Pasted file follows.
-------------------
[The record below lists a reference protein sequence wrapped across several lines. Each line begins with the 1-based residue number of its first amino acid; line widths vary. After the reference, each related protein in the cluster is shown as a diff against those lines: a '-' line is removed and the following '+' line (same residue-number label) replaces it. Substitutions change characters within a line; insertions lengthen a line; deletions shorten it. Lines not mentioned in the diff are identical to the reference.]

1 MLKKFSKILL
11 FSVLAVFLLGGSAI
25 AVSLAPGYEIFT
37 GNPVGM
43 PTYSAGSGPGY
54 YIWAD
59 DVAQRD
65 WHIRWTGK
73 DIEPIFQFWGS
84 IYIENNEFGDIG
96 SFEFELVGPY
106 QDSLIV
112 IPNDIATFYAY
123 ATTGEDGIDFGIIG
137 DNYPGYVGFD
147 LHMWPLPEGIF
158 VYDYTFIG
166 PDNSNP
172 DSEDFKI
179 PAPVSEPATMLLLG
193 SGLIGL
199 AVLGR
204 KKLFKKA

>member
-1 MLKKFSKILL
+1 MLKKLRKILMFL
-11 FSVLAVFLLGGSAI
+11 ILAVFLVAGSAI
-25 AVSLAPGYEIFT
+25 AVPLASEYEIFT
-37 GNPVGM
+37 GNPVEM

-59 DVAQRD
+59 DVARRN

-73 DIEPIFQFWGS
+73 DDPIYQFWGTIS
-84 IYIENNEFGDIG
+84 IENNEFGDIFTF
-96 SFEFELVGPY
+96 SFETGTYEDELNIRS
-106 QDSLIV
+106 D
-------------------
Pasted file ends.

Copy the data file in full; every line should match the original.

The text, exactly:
[The record below lists a reference protein sequence wrapped across several lines. Each line begins with the 1-based residue number of its first amino acid; line widths vary. After the reference, each related protein in the cluster is shown as a diff against those lines: a '-' line is removed and the following '+' line (same residue-number label) replaces it. Substitutions change characters within a line; insertions lengthen a line; deletions shorten it. Lines not mentioned in the diff are identical to the reference.]

1 MLKKFSKILL
11 FSVLAVFLLGGSAI
25 AVSLAPGYEIFT
37 GNPVGM
43 PTYSAGSGPGY
54 YIWAD
59 DVAQRD
65 WHIRWTGK
73 DIEPIFQFWGS
84 IYIENNEFGDIG
96 SFEFELVGPY
106 QDSLIV
112 IPNDIATFYAY
123 ATTGEDGIDFGIIG
137 DNYPGYVGFD
147 LHMWPLPEGIF
158 VYDYTFIG
166 PDNSNP
172 DSEDFKI
179 PAPVSEPATMLLLG
193 SGLIGL
199 AVLGR
204 KKLFKKA

>member
-1 MLKKFSKILL
+1 MLKKLRKILMFL
-11 FSVLAVFLLGGSAI
+11 ILAVFLVAGSAI
-25 AVSLAPGYEIFT
+25 AVPLASEYEIFT
-37 GNPVGM
+37 GNPVEM

-59 DVAQRD
+59 DVARRN

-73 DIEPIFQFWGS
+73 DDPIYQFWGTIS
-84 IYIENNEFGDIG
+84 IENNEFGDIFTF
-96 SFEFELVGPY
+96 SFETGTYEDELNIRS
-106 QDSLIV
+106 D